I am constantly astounded by our youth. Every day I get to learn about their character, experiences, and what they can do. Every time I take out a new medium or project, there are youth that I would never have expected to be interested in art, and the things they make are amazing. My favorite thing is when youth make things that are silly and less serious or focus on playing with materials and trying new things. One youth LOVED rock painting because they got to use the natural shape of the rocks to help decide what they wanted to turn them into. Another youth was getting help to patch their jeans, and I brought out sewing machines so that we could dive deeper into their fashion interests. Sewing art programming happened for nearly a month straight because a lot of youth were really into hand-sewing, machine sewing, and embroidering jeans, hats, bags, and cotton face masks. There is so much value in learning textile and sewing skills, because it helps us protect, embellish, and cherish our clothes.
Abstract work in progress
What is one thing you wish the community knew about YESS youth?
This question puzzled me at first because “community” is a broad term with lots of overlap. Youth who access YESS are part of countless broader social, spiritual, recreational, and school communities. No matter what difficult life circumstances our youth are facing, they bring their unique strengths and qualities with them. It is so important to recognize that we are all going through hardships, and that the best way to heal and grow is to make room for collective care. The more that I can show up and show care for our youth, the more they can show up for themselves and others. This is how we make sure that those of us who are surviving and hurting day-to-day have space to be safe, heal, and grow.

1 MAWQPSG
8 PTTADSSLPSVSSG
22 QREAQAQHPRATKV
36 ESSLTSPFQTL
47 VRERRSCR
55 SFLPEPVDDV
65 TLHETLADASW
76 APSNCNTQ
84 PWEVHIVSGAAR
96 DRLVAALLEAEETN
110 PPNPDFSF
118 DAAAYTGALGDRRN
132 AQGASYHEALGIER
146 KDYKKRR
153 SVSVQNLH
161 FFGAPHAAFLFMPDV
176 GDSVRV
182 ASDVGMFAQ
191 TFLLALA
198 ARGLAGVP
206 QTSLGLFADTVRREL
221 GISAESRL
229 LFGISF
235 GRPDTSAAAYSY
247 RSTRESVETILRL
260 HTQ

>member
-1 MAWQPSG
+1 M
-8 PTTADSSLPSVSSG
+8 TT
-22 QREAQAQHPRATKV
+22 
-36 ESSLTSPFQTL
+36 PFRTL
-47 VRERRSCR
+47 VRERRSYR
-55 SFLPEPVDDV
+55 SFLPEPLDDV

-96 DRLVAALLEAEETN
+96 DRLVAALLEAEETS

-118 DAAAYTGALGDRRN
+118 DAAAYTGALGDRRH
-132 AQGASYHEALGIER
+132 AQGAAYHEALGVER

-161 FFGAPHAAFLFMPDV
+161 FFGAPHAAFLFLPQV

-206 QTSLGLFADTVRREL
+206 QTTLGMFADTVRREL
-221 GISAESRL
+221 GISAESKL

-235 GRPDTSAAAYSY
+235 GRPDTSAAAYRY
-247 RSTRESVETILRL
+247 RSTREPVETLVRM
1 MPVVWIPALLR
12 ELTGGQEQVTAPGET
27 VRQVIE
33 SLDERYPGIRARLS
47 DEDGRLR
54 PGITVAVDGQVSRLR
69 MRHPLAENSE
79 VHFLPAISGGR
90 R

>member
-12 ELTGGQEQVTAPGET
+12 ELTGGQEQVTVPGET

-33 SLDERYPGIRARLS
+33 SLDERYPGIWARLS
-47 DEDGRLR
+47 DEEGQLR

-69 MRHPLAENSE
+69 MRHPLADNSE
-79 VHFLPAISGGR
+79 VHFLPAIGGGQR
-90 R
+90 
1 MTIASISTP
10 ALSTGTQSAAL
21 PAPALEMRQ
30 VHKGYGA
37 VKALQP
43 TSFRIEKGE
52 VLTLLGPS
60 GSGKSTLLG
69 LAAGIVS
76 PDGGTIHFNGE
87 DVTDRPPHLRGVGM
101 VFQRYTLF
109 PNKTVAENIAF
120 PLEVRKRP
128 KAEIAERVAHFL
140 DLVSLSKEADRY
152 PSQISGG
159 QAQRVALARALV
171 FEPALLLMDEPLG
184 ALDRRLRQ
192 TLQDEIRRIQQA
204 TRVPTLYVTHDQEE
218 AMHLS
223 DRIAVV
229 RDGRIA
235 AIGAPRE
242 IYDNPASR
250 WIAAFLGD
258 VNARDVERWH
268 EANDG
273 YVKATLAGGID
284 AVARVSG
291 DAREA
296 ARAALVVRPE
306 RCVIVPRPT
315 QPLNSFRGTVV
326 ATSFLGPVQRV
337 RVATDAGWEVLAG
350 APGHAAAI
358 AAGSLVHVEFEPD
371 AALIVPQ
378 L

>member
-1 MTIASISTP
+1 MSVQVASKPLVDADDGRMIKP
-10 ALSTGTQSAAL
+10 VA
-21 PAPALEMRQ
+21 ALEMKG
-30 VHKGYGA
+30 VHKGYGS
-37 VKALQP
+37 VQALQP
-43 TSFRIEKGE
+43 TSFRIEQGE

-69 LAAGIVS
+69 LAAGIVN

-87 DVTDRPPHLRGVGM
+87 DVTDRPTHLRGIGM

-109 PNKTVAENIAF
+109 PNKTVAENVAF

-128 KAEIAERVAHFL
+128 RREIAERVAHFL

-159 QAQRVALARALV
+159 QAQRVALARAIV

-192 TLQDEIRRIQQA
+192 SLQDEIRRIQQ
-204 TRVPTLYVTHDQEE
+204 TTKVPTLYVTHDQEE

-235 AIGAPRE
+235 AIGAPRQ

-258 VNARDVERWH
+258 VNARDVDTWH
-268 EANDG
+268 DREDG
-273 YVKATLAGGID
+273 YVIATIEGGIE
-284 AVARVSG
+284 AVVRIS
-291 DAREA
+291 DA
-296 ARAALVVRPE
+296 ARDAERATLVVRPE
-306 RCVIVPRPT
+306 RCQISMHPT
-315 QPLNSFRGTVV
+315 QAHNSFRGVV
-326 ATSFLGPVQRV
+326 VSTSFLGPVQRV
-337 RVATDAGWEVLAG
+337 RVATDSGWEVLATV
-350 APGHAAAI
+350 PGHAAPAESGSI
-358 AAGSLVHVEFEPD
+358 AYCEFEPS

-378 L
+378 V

The Interactive Art Program is proudly sponsored by Simons, who have interwoven the effect, power, and vision of art within their own culture since 1840. The Simons family share a deeply held love and affinity for the arts, and feel strongly about helping talented young people access the possibilities to be found while exploring multiple disciplines.
“In these exceptional times it is our hope that the Interactive Arts Program continues to provide youth with an opportunity to engage their creativity, continue their path to hope and healing and celebrate their strength and courage through the visual arts,” says Yvonne Cowan, Director of Store Operations for Simons WEM.
In 2020, The REALTORS® Community Foundation joined Simons as a funder of the Interactive Art Program. Their support empowered us to take the artistic programming facilitator position from part-time to full-time.
“The REALTORS® Community Foundation has proudly supported YESS since 1989 and in 26 of the last 31 years. Their tremendous compassion for youth facing homelessness in the Edmonton Area is evident in their programs and facilities. By meeting youth where they’re at and offering diverse programs, youth of many backgrounds and interests are able to connect to positive paths forward, empowering them to achieve their goals and contribute to a strong, vibrant future for our community.”